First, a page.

At 6ft 9in tall there had to be a role for Ted Cassidy somewhere in Hollywood and he found it in one of the least talkative characters of the 1960s... a creepy butler by the name of Lurch, who tended to the needs of television's zaniest family, the Addamses.
The Addams' loyal man servant, summoned with a hangman's-noose bell pull, Cassidy delivered the immortal lines: "You rang?" But other than that his vocabulary was decidedly limited... consisting of mainly moans and grunts, although he did have an unusual gift for the harpsichord.
Based on the characters in Charles Addams' New Yorker cartoons from the late 1930s, The Addams Family was a 30-minute series created by David Levy and Donald Saltzman that aired for two seasons on ABC from 18 September 1964 to 8 April 1966... a total of 64 episodes.
Cassidy's subtle humour, imposing frame and deep voice made him an instant hit on the show, but despite being an accomplished organist his harpsichord in the series was actually a dead keyboard that Cassidy pretended to play, with the actual music dubbed by theme composer Vic Mizzy.
When Cassidy wasn't on-screen, he also played Thing, the disembodied hand who assisted the Addams' household, although a crew member would fill in during Lurch's on-camera scenes.
Much of the charm of the series comes from the Addamses' culture clash with the rest of the world and while they treat visitors with great warmth and courtesy they are usually unaware that some often have bad intentions. The Addamses are puzzled by the horrified reactions to their own good-natured and 'normal' behavior and view others' tastes with tolerant suspicion. Invariably as a result of a visit to the Addamses, guests end up being institutionalised, changing professions, moving out of the country or suffering some other negative life-changing event.
In 1965 Cassidy released a seven-inch vinyl on Capitol Records called The Lurch and introduced the trademark dance that went with it on the music variety show Shivaree, followed by a Halloween episode of Shindig! which also featured Boris Karloff performing The Monster Mash.
While filming The Addams Family, Cassidy also found extensive work with Hanna-Barbera Studios, providing dozens of cartoon character voices. He also appeared in a variety of other television shows, including a regular role on NBC's The New Adventures of Huckleberry Finn (1968) as Injun Joe, the nemesis of Tom Sawyer and Huck. He worked with Gene Roddenberry on the original Star Trek (1966), as the voice of the menacing puppet of Balok in The Corbomite Maneuver; the android Ruk in What Are Little Girls Made of? and the voice of The Gorn in Arena.
Cassidy also played Isiah in Roddenberry's post-apocalyptic drama pilots, Genesis II (1973) and Planet Earth (1974). Other appearances include The Man from UNCLE (1964), Lost in Space (1965), Daniel Boone (1964) and as Bigfoot in The Six Million Dollar Man (1974). He also narrated the opening for the TV series The Incredible Hulk (1978), including selected growls and roars during the first two seasons.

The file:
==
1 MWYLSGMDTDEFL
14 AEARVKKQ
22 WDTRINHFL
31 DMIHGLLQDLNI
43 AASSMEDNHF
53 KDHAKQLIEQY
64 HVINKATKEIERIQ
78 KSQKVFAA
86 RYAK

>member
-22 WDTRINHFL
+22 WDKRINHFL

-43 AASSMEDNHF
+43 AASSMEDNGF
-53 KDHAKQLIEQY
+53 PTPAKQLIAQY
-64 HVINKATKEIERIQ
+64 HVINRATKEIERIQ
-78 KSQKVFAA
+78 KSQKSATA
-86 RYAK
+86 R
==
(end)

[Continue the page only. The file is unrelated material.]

He was born in Pittsburgh, Pennsylvania, on 31 July 1932, and passed away 40 years ago today at the age of 42 following heart surgery to remove a tumour.
In his youth, Cassidy was academically gifted, beginning high school at an early age, and he was also on the basketball and football teams. Despite this, he was a frequent target of bullying by his much-older classmates, having already reached a height of 6'1".
After graduation from Stetson University in 1955 with a degree in speech and drama, Cassidy married Margaret Helen in 1956 and they moved to Dallas, Texas. His acting career started when he worked as a mid-day disc jockey on WFAA-AM, and also occasionally appeared on WFAA-TV Channel 8, playing Creech, an outer space creature on the Dialing for Dollars segments of Ed Hogan's afternoon slots.
An accomplished musician, he moonlighted at Luby's Cafe at the Lochwood shopping centre in Dallas, playing the organ to entertain patrons. In 1957, his wife gave birth to their son, Sean, and, in 1960, their daughter, Cameron.
Cassidy began his film career in 1960 when he provided the voice of the Martian in The Angry Red Planet but it was as Lurch that he landed his defining role.
His movie work included Mackenna's Gold (1969) and The Last Remake of Beau Geste (1977) among others, but his most memorable role was as Harvey Logan in Butch Cassidy and the Sundance Kid (1969). He also co-wrote the screenplay for The Harrad Experiment (1973), in which he made a brief appearance.